Her teams are also out in the most devastated neighborhoods of the city, assisting with the clean up of streets and homes. One heartening aspect of the recovery effort so far, she said, has been the response of Beirut’s residents themselves, who are pitching-in to help clear streets, clean out homes and apartments and assist the wounded across all classes and sectarian divides. At the Caritas tents, she said, those with minor injuries are even insisting on helping the more gravely wounded.

“It is overwhelming, the solidarity people are showing,” she said. “You just look at these young people, and you say, ‘Deep down, this is Lebanon.’”

The explosion itself of course respected none of the city’s economic or religious distinctions, tearing across multicultural neighborhoods and claiming lives among the poorest dock workers and wealthiest lawyers and business executives who had been at work in offices near the blast zone.

Daniel Corrou, S.J., director of Jesuit Refugee Service Middle East and North Africa in Beirut, said his staff also escaped serious injury though so far he can confirm three dead among the Syrian refugee community that JRS was assisting in Beirut, two killed working at the port and one who died of a heart attack in the disaster’s aftermath. Dr. Rhayem reports that all but one of the firefighters who had responded to the first reports of fire at the warehouse are missing and presumed dead. The death of one firefighter, paramedic Sahar Fares, has been confirmed.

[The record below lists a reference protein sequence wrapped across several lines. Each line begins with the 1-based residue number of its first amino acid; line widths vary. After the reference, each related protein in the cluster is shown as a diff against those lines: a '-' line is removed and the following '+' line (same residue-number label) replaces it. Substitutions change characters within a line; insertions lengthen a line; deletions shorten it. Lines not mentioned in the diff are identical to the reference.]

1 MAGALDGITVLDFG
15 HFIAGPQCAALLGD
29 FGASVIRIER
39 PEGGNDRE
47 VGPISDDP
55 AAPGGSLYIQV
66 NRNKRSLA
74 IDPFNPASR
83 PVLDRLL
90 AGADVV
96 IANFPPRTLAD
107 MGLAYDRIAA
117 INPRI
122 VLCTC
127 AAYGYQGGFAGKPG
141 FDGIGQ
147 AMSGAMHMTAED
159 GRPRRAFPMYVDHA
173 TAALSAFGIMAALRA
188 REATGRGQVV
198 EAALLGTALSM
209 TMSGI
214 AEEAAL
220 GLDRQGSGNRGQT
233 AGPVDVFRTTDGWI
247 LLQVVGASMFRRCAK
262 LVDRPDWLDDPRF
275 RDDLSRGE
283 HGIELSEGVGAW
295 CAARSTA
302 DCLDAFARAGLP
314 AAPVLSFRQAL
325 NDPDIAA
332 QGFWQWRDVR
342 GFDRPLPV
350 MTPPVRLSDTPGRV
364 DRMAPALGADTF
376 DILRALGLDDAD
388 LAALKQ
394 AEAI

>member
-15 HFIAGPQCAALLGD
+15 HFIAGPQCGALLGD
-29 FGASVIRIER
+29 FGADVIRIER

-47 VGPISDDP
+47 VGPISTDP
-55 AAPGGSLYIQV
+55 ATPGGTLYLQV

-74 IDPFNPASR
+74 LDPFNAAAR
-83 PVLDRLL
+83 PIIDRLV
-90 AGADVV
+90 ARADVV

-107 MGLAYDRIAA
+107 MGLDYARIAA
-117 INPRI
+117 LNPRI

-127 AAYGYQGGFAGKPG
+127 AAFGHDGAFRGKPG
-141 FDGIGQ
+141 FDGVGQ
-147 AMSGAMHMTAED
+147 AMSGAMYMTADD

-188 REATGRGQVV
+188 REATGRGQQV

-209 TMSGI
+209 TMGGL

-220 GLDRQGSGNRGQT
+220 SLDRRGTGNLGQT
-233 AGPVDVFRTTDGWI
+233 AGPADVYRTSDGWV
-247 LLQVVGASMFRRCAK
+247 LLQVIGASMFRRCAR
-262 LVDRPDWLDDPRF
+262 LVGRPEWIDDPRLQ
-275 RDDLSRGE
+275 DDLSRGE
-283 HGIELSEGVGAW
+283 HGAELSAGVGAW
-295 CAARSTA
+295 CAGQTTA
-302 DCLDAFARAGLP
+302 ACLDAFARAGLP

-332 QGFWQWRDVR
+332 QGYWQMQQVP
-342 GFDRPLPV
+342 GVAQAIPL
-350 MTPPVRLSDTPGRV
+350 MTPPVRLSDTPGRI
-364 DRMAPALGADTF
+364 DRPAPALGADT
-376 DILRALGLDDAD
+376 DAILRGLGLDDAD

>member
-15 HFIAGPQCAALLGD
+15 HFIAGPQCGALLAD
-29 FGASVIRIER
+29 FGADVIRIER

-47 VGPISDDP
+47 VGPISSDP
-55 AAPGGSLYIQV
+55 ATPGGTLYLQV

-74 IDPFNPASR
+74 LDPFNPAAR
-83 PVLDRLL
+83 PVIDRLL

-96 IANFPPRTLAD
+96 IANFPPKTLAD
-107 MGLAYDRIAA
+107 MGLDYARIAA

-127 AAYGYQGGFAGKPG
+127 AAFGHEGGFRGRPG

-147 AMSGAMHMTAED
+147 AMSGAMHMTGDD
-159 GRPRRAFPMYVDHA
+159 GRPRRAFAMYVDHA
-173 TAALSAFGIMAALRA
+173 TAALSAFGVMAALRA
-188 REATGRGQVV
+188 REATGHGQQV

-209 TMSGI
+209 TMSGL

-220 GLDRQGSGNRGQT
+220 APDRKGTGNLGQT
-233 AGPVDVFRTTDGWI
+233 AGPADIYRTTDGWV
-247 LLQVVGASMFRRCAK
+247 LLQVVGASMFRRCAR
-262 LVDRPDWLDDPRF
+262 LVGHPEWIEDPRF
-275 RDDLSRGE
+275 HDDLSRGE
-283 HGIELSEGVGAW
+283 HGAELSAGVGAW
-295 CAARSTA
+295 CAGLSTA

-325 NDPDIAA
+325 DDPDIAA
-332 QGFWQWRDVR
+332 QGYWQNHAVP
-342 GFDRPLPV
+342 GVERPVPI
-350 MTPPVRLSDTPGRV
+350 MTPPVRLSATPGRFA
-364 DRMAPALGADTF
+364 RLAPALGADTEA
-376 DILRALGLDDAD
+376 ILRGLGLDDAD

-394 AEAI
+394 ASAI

The historic St. Joseph church and parish compound where JRS offices are located suffered significant damage, Father Carrou said. Stained glass windows that had been replaced after Lebanon’s ruinous civil war have again been blasted out of the church, including depictions of the Holy Family above the altar and the Jesuit martyrs of the civil war. The church’s heavy doors, hung centuries ago and built “to protect against the multiple wars this church has seen” have been splintered and hang broken from their hinges.

Father Corrou, noting the seemingly endless trials of the people of Beirut, describes a mood of general shock and desolation now among its residents. But anger is already beginning to rise against the government that allowed the accident to happen.

Whether fury at that apparent negligence will revive the October revolution is not clear in the immediate aftermath of the warehouse explosion, he said. That series of protests against political corruption and incompetence had in 2019 energized and united Lebanese across the nation’s cultural and religious divides. But now in the aftermath of so much suffering, Father Corrou speculates that another possible outcome may be for Lebanese people to simply retreat “to their safe places,” which for many here is behind the walls of ethnic and religious enclaves.

Even before the port explosion those with “opportunity and education” had been looking for a way out, he said. Since the international airport reopened in July, he added, young people have been fleeing as coronavirus cases in the city skyrocketed.

For her part Dr. Rhayem has been energized by the determination she has seen so far. The port catastrophe is only the latest burden laid on the people of Beirut, already exhausted by months of political and social tension, a widespread economic collapse and the coronavirus pandemic and the lockdown it demanded.

“Our offices in Beirut were completely damaged, but no matter what, we are going to keep helping the people of Beirut,” she said.

“It is devastating, yet we know for sure that we are going to rebuild our city.”

How you can help:
Caritas Internationalis
Catholic Near East Welfare Association
Catholic Relief Services
Jesuit Refugee Service

Correction Aug. 7: A reference to the firefighters first dispatched to the warehouse has been changed to note that they are listed among the missing but that their deaths have not been confirmed.